Nutritional Yeast: is it actually good for you? — Life Of Pie

18 Oct.,2022


Yeast Hydrolysate


The production of nutritional yeast begins in highly controlled laboratories, where a common yeast called Saccharomyces cerevisiae grows on sugar cane, whey, beet molasses, or wood pulp (yum!). The temperature and pH are systematically controlled to optimise growth. Once the growing process is complete, the fermented yeast liquid goes through a washing or centrifuging process to concentrate the yeast cells. The result is an off-white liquid or “nutritional yeast cream.”

The nutritional yeast cream is pasteurised to render the yeast inactive. Addition of synthetic vitamins is also done in this phase. Next, the yeast is dried, either by drum drying or spray drying, depending on the manufacturer. Drum drying involves drying the yeast at relatively low temperatures over rotating, high-capacity drums that produce fine sheets of dried material. These sheets are then milled into flake or powder form. 

Some manufacturers choose to spray dry the yeast and this method is used for producing fine dry powder by rapidly drying the yeast with hot gas. Spray drying often causes thermal degradation and is considered a poor method for producing nutritional yeast.  Once the drying process is complete, the nutritional yeast is packaged.


I’m not going to go into too much detail here as there are plenty of other blogs out there on this, but here is a quick overview. Despite the questionable manufacturing process, nutritional yeast is rich in protein, and even contains some prebiotic fibre. There is some evidence that nutritional yeast is an immunity booster because nutritional yeast contains immunity-boosting beta-glucans. Fortified nutritional yeast products can also contain selenium, zinc, chromium and vitamin B12 which may help to boost energy levels. Though there is limited clinical evidence, selenium-enriched yeast is said to enhance thyroid function and can help with autoimmune thyroid disorders such as Hashimoto’s and Grave’s disease.


Like anything, there are advantages and disadvantages to the use of nutritional yeast. Anytime we make changes to our diet or choose to try a new supplement, it’s so important to consider all angles. 

Let’s dive into some of the pitfalls of nutritional yeast.


Though it’s often consumed for its high nutritional value, most of the nutrients in fortified nutritional yeast are not naturally occurring. Many of the nutrients in nutritional yeast are manmade and are added in during the manufacturing process. For many of us, this is shocking because nutritional yeast is often marketed and packaged as a natural and wholesome product, full of good quality ingredients. When you learn it’s full of added chemicals…it’s quite concerning!

When looking at the labels for nutritional yeast, it’s important to keep in mind that the nutritional values are high because most companies add synthetic nutrients to their products. For example, many nutritional yeast products are very high in vitamin B12. But how can this be? Yeasts do not naturally contain vitamin B12. The bright yellow colour in each of these products is a tell-tale sign of synthetic B vitamins.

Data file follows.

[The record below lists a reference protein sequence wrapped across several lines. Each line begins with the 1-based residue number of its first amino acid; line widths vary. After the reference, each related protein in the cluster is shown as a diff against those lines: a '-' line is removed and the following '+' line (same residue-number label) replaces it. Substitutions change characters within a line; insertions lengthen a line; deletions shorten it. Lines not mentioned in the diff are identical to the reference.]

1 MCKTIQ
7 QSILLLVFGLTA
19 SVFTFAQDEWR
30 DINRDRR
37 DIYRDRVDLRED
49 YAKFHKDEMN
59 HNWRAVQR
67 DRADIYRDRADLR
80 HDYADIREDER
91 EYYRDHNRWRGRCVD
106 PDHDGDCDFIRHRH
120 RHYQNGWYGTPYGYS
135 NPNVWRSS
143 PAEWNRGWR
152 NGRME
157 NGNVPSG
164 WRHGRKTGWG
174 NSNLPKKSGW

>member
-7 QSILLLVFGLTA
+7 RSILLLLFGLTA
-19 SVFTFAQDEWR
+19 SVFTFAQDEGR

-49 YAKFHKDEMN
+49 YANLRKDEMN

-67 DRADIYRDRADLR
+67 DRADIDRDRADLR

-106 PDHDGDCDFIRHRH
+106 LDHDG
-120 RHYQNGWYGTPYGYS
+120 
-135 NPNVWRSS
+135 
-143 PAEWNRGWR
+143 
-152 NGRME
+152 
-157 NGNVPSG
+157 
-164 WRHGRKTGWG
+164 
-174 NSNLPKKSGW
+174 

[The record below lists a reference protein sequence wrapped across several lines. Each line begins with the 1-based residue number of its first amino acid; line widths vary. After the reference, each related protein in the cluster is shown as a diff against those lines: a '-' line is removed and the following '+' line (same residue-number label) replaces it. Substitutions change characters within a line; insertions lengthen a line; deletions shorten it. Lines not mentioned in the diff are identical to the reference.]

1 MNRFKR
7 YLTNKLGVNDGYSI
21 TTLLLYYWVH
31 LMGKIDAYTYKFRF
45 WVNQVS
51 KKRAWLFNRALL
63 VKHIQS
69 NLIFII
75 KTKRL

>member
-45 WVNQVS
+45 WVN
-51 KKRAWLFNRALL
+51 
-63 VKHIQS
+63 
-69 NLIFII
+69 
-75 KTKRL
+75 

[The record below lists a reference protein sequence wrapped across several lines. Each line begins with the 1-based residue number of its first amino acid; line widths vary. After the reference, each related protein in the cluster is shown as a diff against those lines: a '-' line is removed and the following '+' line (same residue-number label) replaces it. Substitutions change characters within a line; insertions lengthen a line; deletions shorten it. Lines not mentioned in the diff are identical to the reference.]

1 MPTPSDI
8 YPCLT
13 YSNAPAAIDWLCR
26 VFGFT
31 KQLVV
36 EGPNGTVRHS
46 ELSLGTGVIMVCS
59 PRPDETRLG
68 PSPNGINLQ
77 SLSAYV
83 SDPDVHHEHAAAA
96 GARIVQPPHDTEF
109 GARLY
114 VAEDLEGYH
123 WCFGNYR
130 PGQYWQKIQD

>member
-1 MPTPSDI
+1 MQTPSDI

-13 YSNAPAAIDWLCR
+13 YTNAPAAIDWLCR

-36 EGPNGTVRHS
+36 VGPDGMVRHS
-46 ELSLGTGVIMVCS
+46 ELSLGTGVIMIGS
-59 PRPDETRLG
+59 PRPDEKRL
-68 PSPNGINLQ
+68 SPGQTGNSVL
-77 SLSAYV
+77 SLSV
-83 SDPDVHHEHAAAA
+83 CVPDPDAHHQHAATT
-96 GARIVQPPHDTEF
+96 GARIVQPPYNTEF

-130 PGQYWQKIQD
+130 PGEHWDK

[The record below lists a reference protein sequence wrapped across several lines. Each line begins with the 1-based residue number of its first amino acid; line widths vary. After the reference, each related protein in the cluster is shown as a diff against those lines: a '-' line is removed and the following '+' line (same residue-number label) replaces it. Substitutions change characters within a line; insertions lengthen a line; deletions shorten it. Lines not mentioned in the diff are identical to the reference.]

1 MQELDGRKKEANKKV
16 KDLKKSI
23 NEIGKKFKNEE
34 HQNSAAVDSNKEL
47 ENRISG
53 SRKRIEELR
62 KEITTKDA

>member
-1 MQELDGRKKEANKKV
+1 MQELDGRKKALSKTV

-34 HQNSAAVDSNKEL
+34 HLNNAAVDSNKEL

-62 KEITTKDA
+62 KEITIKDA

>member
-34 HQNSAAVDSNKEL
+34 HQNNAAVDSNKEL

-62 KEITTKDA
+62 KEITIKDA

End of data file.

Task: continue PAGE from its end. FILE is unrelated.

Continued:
Many vegans and vegetarians take nutritional yeast as a way of getting vitamin B12. However, you cannot get B12 from plant-based sources. This vitamin is found only in animal products. Some information out there suggests that it’s possible to get B12 from plant sources such as seaweed, spirulina, fermented soy, brewers yeast, and nutritional yeast. However, these plant sources don’t naturally contain vitamin B12. In fact, they produce a pseudo-vitamin B12, which doesn’t have biological activity in humans. It can actually compete with other forms of active B12 and potentially contribute and worsen B12 deficiency in humans. 

Another common additive in nutritional yeast is folic acid. While certain strains of Saccharomyces cerevisiae do have the potential to biosynthesise folate, it’s not often generated in significant quantities. Folic acid is the synthetic form of folate. It can trigger health problems for those with the MTHFR gene mutation (remember folate and folic acid are not the same thing. folate is necessary for methylation, yet folic acid blocks it). Any time these nutrients—vitamin B12 and folic acid— are present on nutritional yeast labels, it is fair to assume they’ve been added.

Other nutrients can also be added to fortify the nutritional yeast including vitamin C, vitamin A, selenium, zinc, chromium and iron. Some brands claim to use “naturally derived nutrients” for fortification, while others openly use synthetic compounds. Unfortunately, the term “natural” isn’t regulated, making it difficult to assess the true quality of the fortifying nutrients. If you’re seeking an authentically natural product, be sure to do your research when it comes to synthetic fortification.


Other ingredients may also be added to nutritional yeast during manufacturing, such as; rice flour, salt, and sometimes emulsifiers. If it’s made into a food, additives like milk powder, maltodextrin, microcrystalline cellulose, dehydrated vegetable powder(s), sesame, soy milk powder, lactose, calcium carbonate, starch, refined sugar, flavouring agents and/or essence can often be added in.


This was one of the most interesting discoveries I found while researching nutritional yeast. Prebiotics (beta-glucans and mannan-oligosaccharides) and cell wall components from Saccharomyces cerevisiae (the yeast used to cultivate nutritional yeast) have been found to support the gut microbiome.

In animal studies, scientists observed the potential of these components to shield the gut by binding fungal toxins such as ochratoxin A (a mycotoxin). However, the potential of Saccharomyces cerevisiae to bind fungal toxins is a double-edged sword. Out of 46 yeast supplements that were analysed, almost 90% were contaminated with ochratoxin A which can damage your kidneys. This study was specific to brewer’s yeast supplements, but the same threat exists for nutritional yeast, as they both contain inactive Saccharomyces cerevisiae. To avoid contaminated yeast, make sure to choose lab-tested products from reputable brands.

According to Dave Asprey’s article,

 Yeasts almost always contain high levels of mould toxins. They also encourage a yeast-like fungus called Candida albicans to grow in your body, which changes the fungal biome of your gut. Gut imbalances cause brain fog, fatigue, food cravings, inflammation, mood changes, weight gain, and even neurological disorders.